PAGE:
I tear up every single time I read this quote. This is what centering ourselves is all about. We should perform this action not once, but multiple times daily. Constant recentering.
There have been many moments over time when I have asked myself, "How did I get here?" It has felt like I arrived at a particular point in my life without a conscious thought about it. Like I was asleep during the days, months, years that led up to that moment.
When I catch myself thinking this way, I say to myself, "I need to take control. I can't let life get in the way, going through the motions - doing things to avoid conflict, defaulting to what I think I should be doing at this point in my life."
But then my days continue as they always do. Full speed ahead. Making decisions on the fly minute by minute to ensure at the very least my basic needs are being met and I am pointing myself in a direction that is moving toward a state of contentment.
I recently wrote about "following our path." I think in order to do that, the message I'm writing about right now is so very important. It takes strength and persistence and constant recentering to ensure you are staying true to your authentic self. Listening to that inner voice. Avoiding arrival in a moment a year from now wondering how the heck you got there.
I'd love for you to think about this concept and the areas of your life where you can (or should) yank your hand back to remind yourself of what's important - the path you intentionally want to follow.
I'm making it my goal to think hard about this over the weekend and keep this quote in mind as I begin next week. Taking a deep breath and smiling as I literally put my hand on my heart to remind myself who I am, and who I want to be.
I have a love/hate relationship with social media. I've removed myself from it (RIP Facebook and Twitter accounts). I've stayed in step with it (Hi Instagram and Snapchat accounts). And amid all of this, I've constantly struggled to figure out its relevance and value in my life, fearing that it is a necessary evil I can't fully pull away from.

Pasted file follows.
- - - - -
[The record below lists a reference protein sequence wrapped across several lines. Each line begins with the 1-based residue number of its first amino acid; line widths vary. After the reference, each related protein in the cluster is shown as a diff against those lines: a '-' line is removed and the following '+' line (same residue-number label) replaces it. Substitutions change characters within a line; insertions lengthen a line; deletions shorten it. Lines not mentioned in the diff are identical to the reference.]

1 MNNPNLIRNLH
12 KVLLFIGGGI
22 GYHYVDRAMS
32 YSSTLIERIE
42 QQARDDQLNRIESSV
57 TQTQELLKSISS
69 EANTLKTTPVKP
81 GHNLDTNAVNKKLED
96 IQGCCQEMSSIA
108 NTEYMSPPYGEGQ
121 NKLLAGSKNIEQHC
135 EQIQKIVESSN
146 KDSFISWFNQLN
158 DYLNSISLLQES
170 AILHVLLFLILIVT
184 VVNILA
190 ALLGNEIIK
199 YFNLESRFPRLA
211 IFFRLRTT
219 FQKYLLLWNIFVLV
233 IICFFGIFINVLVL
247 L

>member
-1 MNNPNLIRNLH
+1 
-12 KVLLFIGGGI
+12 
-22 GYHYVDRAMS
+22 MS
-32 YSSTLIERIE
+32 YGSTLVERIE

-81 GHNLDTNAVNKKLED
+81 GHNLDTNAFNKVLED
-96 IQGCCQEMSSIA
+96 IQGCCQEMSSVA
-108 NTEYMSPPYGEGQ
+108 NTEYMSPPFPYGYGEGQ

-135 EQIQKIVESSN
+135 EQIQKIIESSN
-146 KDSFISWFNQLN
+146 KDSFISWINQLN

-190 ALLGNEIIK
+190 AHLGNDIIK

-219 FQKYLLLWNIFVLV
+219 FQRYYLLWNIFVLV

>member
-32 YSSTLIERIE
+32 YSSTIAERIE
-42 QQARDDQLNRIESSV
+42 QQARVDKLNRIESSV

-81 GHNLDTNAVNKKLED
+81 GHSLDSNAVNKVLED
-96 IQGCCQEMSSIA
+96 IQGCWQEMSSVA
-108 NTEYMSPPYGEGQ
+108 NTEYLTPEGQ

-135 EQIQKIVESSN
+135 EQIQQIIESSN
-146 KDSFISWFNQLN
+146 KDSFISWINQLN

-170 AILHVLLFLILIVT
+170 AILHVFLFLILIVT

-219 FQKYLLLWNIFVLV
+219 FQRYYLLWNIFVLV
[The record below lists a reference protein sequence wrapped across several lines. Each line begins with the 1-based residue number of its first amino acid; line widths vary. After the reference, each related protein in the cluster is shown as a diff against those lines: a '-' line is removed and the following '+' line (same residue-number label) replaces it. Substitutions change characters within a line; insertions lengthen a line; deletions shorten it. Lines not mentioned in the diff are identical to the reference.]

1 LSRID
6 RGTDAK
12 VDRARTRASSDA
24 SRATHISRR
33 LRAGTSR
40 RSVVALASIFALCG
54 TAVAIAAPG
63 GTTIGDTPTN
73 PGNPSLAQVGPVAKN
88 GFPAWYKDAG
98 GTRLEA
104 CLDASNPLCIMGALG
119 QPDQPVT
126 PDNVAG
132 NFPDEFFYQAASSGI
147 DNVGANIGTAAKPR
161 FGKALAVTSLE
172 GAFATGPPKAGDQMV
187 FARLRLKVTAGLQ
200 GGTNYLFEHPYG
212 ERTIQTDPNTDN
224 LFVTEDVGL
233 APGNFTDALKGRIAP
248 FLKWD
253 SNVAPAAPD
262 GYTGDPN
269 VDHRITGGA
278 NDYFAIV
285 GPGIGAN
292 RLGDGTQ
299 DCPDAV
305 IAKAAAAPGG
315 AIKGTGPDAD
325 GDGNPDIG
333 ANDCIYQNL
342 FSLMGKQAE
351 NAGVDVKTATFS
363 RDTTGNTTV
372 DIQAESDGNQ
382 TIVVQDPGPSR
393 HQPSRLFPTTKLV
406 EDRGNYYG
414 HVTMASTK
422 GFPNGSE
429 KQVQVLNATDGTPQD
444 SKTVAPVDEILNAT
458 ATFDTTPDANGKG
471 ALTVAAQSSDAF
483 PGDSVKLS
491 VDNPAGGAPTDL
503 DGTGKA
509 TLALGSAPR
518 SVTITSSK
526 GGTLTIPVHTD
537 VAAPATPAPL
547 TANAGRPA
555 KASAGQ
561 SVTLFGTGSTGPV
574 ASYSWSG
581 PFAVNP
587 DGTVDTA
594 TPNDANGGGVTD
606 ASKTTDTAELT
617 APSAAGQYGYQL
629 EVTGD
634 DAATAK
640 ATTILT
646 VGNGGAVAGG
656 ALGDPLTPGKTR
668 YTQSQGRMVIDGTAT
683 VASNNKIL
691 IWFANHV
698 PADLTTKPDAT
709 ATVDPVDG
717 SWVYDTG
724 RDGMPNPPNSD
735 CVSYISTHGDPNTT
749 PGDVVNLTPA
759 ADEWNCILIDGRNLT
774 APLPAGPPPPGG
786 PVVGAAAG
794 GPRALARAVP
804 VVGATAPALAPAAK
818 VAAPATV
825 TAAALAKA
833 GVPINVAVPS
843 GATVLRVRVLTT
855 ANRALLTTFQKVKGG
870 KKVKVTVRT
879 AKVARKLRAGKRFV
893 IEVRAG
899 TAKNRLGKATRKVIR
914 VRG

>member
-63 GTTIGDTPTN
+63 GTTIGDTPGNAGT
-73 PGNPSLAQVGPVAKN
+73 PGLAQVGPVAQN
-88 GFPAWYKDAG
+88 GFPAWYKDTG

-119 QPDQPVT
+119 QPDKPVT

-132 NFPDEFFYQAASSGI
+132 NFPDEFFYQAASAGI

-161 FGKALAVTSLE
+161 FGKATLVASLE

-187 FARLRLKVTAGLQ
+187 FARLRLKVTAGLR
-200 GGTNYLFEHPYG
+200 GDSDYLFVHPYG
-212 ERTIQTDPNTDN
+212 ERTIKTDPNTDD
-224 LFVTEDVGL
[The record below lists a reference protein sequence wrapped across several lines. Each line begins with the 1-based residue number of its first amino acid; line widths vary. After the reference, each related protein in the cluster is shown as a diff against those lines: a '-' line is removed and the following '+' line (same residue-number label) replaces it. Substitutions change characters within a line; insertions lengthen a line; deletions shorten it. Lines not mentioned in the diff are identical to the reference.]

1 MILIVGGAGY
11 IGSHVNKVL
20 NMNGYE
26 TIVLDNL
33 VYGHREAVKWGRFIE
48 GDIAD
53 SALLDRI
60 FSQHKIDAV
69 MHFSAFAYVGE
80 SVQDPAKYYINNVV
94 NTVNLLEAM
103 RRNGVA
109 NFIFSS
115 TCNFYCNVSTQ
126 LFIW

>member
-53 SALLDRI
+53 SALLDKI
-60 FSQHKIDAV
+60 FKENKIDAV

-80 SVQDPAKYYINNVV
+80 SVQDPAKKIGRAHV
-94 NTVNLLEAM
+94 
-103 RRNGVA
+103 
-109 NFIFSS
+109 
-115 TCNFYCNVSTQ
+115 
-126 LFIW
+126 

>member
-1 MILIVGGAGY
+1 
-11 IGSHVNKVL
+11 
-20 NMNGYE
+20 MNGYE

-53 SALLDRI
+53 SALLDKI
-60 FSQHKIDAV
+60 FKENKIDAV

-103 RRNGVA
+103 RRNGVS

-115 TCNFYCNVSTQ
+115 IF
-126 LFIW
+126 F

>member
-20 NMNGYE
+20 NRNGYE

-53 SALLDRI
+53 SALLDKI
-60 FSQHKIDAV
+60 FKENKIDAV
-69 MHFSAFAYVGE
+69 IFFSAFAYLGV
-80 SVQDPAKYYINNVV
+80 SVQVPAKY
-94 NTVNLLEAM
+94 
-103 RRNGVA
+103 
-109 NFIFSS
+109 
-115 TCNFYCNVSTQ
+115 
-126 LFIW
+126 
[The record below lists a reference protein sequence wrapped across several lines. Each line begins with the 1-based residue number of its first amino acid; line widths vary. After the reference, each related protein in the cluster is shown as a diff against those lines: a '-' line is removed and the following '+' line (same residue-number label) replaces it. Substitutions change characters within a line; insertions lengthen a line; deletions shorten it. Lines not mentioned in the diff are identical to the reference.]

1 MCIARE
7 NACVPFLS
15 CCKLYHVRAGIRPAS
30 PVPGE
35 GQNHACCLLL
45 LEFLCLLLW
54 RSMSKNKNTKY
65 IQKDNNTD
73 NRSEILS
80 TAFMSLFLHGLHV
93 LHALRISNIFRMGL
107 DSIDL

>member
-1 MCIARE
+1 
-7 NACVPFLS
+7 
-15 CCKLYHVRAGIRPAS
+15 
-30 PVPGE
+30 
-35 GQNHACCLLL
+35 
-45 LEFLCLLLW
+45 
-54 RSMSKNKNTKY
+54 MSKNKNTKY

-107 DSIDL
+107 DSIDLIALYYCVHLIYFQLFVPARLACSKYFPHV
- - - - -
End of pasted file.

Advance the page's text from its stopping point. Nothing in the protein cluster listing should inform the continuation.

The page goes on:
My mind has gone a lot of different places regarding social media and its role in all of our lives (except for my dad's and grandma's - bless them for staying out of it), but today I want to write about the tricks we let social media play on us.
Our social media accounts are a reflection of our "personal brand." Carefully crafted (whether we realize it or not) profiles that present "who we are" to the world. We endorse what we like, criticize what we don't. Show all that is good, with a little bit of the bad (immediately followed by all that is good - can't show major cracks in the facade). Experiences that make our heart beat fast. Beautiful views. Perfect homes. Yummy food. Smiles, smiles, smiles.
It's hard not to compare yourself and your life to others' after taking in all of the posts and images and videos and stories that reflect "the good stuff" 99% of the time. And it's easy to forget that behind the curated scenes is a person, just like you, with the same ups and downs, messes and misses. They are, again, just like you (if you partake in social media), presenting their personal brand. Sharing a collection of moments, mostly good, to the world in order to add some form of "normalcy" to a life that a lot of times feels out of our control.
I'm beginning to truly appreciate and respect the social media "rebels" that drop the perfect personas and shine a light on what is real. Monotony. Disarray. Tears. Posting images of dirty laundry and stories of struggles takes guts when shared alongside an overwhelming amount of "good news."